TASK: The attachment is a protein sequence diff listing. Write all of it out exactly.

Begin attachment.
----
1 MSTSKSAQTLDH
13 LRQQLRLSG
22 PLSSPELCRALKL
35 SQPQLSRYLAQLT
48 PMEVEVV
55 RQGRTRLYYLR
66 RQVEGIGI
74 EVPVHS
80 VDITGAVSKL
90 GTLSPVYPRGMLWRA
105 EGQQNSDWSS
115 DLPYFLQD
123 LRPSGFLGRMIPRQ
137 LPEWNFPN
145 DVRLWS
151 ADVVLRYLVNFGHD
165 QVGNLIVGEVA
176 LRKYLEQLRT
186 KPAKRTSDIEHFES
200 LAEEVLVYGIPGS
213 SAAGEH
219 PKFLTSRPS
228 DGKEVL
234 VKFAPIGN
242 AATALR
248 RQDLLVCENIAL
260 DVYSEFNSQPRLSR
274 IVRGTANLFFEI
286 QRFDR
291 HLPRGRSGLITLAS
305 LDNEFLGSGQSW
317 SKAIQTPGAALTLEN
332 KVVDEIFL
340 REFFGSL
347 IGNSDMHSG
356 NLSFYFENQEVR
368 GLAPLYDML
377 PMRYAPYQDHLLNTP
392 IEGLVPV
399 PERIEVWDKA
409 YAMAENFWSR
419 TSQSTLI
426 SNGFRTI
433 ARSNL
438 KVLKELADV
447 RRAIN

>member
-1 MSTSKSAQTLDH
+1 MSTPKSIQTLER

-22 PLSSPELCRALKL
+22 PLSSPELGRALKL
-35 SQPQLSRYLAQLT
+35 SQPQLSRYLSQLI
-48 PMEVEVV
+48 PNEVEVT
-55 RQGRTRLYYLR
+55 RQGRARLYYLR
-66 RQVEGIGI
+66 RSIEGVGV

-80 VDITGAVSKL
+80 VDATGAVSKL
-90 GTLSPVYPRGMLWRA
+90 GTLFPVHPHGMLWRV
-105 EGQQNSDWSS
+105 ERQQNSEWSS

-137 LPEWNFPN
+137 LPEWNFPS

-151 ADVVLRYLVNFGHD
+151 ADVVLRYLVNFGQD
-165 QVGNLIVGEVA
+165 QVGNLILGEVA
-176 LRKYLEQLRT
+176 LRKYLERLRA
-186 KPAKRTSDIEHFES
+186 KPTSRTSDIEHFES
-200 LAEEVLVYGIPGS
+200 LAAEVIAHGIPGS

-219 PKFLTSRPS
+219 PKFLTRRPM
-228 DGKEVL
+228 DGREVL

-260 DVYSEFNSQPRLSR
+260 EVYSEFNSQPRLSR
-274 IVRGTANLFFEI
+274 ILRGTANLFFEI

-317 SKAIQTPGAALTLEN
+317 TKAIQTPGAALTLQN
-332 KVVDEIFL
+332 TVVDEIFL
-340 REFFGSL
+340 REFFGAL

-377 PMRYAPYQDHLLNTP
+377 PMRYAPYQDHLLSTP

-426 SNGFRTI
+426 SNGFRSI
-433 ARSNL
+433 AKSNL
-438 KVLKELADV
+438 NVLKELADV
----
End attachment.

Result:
1 MSTSKSAQTLDH
13 LRQQLRLSG
22 PLSSPELCRALKL
35 SQPQLSRYLAQLT
48 PMEVEVV
55 RQGRTRLYYLR
66 RQVEGIGI
74 EVPVHS
80 VDITGAVSKL
90 GTLSPVYPRGMLWRA
105 EGQQNSDWSS
115 DLPYFLQD
123 LRPSGFLGRMIPRQ
137 LPEWNFPN
145 DVRLWS
151 ADVVLRYLVNFGHD
165 QVGNLIVGEVA
176 LRKYLEQLRT
186 KPAKRTSDIEHFES
200 LAEEVLVYGIPGS
213 SAAGEH
219 PKFLTSRPS
228 DGKEVL
234 VKFAPIGN
242 AATALR
248 RQDLLVCENIAL
260 DVYSEFNSQPRLSR
274 IVRGTANLFFEI
286 QRFDR
291 HLPRGRSGLITLAS
305 LDNEFLGSGQSW
317 SKAIQTPGAALTLEN
332 KVVDEIFL
340 REFFGSL
347 IGNSDMHSG
356 NLSFYFENQEVR
368 GLAPLYDML
377 PMRYAPYQDHLLNTP
392 IEGLVPV
399 PERIEVWDKA
409 YAMAENFWSR
419 TSQSTLI
426 SNGFRTI
433 ARSNL
438 KVLKELADV
447 RRAIN

>member
-1 MSTSKSAQTLDH
+1 MSTPKSIQTLER

-22 PLSSPELCRALKL
+22 PLSSPELGRALKL
-35 SQPQLSRYLAQLT
+35 SQPQLSRYLSQLI
-48 PMEVEVV
+48 PNEVEVT
-55 RQGRTRLYYLR
+55 RQGRARLYYLR
-66 RQVEGIGI
+66 RSIEGVGV

-80 VDITGAVSKL
+80 VDATGAVSKL
-90 GTLSPVYPRGMLWRA
+90 GTLFPVHPHGMLWRV
-105 EGQQNSDWSS
+105 ERQQNSEWSS

-137 LPEWNFPN
+137 LPEWNFPS

-151 ADVVLRYLVNFGHD
+151 ADVVLRYLVNFGQD
-165 QVGNLIVGEVA
+165 QVGNLILGEVA
-176 LRKYLEQLRT
+176 LRKYLERLRA
-186 KPAKRTSDIEHFES
+186 KPTSRTSDIEHFES
-200 LAEEVLVYGIPGS
+200 LAAEVIAHGIPGS

-219 PKFLTSRPS
+219 PKFLTRRPM
-228 DGKEVL
+228 DGREVL

-260 DVYSEFNSQPRLSR
+260 EVYSEFNSQPRLSR
-274 IVRGTANLFFEI
+274 ILRGTANLFFEI

-317 SKAIQTPGAALTLEN
+317 TKAIQTPGAALTLQN
-332 KVVDEIFL
+332 TVVDEIFL
-340 REFFGSL
+340 REFFGAL

-377 PMRYAPYQDHLLNTP
+377 PMRYAPYQDHLLSTP

-426 SNGFRTI
+426 SNGFRSI
-433 ARSNL
+433 AKSNL
-438 KVLKELADV
+438 NVLKELADV